Of the three Cs, perhaps the leading determinant of a company’s ultimate size is the owner’s level of Comfort with his personal security, lifestyle, and business.
Comfort isn’t determined by the economy, the market’s demands for our products and services, our competitors, or even tight employment markets. These trends and influences come and go over the years, and we see them in various forms throughout our professional career.
Instead, an owner’s comfort and accompanying motivation to grow his business is loosely tied to a theory of human motivation introduced by Abraham Maslow in 1943 as Maslow’s hierarchy of needs. In other words, as long as a business owner is satisfied with the physical and emotional comforts his business provides, he has little motivation to change anything. Conversely, when he is uncomfortable with his current situation, he is more motivated to change.
It takes a lot of effort to dislodge someone from a comfortable situation and convince them to become uncomfortable or endure financial and emotional risks in order to grow their company.
It would be a mistake to think of an owner’s comfort from a purely financial perspective. Just as there are people who are uncomfortable with financial abundance or running a large company, there are owners who are uncomfortable running a company that doesn’t provide them with the means to own multiple houses, cars, and other executive toys. At the end of the day it’s the same issue: an owner’s comfort with his lifestyle and the size company needed to provide it.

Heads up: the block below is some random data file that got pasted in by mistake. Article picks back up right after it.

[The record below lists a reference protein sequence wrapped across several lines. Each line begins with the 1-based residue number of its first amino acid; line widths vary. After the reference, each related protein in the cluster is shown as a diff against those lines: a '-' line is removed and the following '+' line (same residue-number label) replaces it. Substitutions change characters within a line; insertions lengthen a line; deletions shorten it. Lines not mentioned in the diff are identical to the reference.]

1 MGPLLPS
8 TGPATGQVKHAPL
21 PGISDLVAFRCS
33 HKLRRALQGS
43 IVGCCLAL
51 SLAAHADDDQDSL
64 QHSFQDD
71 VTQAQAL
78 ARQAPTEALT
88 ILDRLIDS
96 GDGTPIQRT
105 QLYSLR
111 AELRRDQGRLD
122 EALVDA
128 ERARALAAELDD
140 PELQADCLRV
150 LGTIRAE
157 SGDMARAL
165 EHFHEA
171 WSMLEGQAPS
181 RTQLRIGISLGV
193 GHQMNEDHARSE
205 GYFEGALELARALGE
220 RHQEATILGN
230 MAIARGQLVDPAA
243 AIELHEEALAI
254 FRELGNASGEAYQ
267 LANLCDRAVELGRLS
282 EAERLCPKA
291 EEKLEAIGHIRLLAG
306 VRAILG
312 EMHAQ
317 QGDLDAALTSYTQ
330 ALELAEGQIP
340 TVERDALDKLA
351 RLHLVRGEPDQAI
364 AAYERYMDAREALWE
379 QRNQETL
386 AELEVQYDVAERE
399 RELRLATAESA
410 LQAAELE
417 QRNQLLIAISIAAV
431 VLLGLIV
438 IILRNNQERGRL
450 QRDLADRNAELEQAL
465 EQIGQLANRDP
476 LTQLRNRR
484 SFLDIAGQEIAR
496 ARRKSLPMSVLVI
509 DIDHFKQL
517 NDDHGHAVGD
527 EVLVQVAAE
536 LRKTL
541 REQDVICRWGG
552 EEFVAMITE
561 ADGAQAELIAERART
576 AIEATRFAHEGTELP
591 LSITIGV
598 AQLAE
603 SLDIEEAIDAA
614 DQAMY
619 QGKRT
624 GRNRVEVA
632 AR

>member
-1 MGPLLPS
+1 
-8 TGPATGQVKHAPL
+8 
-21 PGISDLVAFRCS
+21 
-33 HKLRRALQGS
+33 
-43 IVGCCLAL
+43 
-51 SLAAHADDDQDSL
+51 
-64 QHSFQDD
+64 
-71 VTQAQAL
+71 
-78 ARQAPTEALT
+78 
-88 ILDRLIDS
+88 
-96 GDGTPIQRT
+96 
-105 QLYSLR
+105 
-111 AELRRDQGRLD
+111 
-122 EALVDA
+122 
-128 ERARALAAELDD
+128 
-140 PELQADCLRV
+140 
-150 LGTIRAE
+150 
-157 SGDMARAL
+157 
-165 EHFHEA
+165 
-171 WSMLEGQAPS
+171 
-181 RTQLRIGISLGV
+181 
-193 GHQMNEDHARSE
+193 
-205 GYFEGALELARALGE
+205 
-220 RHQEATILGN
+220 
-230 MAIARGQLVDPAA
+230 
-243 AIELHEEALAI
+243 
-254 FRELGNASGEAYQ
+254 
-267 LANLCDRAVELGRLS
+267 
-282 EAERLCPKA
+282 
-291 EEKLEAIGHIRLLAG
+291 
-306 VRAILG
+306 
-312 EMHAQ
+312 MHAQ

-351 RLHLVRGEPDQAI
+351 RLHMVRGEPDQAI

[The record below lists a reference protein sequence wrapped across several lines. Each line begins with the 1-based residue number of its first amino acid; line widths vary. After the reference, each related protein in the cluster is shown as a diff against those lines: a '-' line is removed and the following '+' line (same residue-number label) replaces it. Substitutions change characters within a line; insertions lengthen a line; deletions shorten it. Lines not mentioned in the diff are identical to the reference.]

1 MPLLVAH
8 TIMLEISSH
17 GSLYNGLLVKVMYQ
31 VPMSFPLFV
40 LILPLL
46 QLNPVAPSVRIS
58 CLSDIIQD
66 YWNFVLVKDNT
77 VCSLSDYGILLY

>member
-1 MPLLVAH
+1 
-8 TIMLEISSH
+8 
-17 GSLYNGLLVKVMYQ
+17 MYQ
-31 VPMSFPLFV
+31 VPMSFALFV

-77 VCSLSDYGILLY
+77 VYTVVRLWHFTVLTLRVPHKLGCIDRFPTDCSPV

Our comfort is also influenced by our physical and mental pace—that internal “governor,” or “flow restrictor” that determines the speed at which we move through our lives. It affects how quickly we process information, make decisions, and even how quickly we move physically. No doubt you’ve observed people whose motors and minds are always running in high gear, and others who move more modestly. While an owner’s speed isn’t necessarily a predictor of how fast their company will move or its ultimate success, the speed of the company exceeding or falling short of the owner’s internal motor contributes to their level of ease.
There are events that can cause us to temporarily speed up our pace, but once that impetus is no longer present, we will generally return to the pace at which we’re familiar and comfortable. Our goal should be to recognize our pace and leverage its qualities to help us achieve what we want out of our business.
Let’s conclude this series by revisiting the underlying premise behind my theory of small business growth: that small businesses are fundamentally “lifestyle businesses” and they’re reflections of their owners. Not just the values and character the owners possess, but also their Competence, Confidence, and personal Comfort.
As you consider all the forces that impact the growth of your company, also consider what you’re planning to do to address the three Cs. You might discover that’s where your real focus should be.